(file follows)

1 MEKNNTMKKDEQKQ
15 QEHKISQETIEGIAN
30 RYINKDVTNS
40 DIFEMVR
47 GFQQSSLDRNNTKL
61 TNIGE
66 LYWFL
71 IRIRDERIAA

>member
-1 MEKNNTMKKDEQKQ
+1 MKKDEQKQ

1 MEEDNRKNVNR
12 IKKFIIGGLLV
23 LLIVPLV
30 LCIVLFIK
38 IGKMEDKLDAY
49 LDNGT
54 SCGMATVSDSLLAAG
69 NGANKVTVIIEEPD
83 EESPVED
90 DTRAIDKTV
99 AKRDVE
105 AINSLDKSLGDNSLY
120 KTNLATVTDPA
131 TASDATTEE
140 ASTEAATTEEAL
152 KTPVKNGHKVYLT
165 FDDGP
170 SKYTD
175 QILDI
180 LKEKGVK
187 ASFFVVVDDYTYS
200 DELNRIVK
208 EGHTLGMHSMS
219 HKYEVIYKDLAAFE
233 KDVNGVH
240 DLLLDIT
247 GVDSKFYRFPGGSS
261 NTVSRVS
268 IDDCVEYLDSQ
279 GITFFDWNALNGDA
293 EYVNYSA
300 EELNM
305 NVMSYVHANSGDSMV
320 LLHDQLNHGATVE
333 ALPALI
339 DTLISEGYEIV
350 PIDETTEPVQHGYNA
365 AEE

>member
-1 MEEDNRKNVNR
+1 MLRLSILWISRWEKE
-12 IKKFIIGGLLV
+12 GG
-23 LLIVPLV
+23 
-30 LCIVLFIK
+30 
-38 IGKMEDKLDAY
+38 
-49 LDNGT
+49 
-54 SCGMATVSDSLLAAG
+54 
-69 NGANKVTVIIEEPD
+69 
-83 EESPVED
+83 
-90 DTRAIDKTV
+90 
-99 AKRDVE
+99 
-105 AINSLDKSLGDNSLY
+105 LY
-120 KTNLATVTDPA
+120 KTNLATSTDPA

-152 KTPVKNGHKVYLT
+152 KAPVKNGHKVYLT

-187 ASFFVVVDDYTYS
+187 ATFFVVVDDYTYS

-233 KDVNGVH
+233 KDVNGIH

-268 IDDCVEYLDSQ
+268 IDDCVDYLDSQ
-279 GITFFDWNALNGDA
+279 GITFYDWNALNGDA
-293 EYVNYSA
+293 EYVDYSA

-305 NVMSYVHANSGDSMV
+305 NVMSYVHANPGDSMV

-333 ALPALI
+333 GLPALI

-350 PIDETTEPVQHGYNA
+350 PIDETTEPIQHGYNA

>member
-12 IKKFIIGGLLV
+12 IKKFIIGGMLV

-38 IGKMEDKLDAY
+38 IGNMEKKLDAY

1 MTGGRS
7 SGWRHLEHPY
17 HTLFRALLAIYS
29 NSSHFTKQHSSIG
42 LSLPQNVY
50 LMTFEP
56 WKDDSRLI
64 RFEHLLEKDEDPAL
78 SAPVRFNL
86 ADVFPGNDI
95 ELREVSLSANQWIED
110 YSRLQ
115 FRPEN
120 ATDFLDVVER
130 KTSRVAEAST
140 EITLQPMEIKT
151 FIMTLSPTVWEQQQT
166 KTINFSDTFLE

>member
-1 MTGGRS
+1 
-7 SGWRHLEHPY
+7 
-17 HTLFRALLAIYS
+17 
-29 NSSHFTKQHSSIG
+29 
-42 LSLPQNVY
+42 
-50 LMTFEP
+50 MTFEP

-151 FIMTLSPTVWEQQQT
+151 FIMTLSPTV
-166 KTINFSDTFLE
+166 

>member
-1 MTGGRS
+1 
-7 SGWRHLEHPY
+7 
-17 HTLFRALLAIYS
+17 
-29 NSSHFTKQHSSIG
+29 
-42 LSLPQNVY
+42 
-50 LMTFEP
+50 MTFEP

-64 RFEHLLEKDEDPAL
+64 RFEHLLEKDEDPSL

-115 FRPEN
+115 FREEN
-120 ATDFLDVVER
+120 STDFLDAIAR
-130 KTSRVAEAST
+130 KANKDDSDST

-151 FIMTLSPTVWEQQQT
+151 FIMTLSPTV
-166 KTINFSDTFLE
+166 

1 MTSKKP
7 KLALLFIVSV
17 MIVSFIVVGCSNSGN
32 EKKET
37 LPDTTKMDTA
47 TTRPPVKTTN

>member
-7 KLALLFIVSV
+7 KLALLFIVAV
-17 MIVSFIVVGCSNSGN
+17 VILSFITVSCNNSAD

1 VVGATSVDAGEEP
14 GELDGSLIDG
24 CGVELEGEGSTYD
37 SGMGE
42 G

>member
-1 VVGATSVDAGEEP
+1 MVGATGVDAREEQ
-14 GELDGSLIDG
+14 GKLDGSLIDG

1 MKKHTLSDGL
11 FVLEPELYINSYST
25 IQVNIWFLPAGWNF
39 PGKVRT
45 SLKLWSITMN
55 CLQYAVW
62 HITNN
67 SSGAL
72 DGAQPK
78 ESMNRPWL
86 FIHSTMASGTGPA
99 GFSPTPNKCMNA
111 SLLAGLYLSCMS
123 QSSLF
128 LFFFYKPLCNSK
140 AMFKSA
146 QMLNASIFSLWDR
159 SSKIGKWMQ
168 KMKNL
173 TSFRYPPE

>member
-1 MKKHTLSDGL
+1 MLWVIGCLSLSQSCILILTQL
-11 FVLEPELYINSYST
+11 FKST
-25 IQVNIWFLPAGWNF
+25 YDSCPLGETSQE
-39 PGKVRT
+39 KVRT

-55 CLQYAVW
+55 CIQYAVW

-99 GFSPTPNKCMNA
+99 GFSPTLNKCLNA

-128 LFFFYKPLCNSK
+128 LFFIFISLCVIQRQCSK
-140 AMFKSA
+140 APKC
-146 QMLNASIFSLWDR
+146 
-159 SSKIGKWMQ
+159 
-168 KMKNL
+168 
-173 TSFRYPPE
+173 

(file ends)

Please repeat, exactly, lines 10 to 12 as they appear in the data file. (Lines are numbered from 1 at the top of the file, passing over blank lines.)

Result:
-1 MEKNNTMKKDEQKQ
+1 MKKDEQKQ

1 MEEDNRKNVNR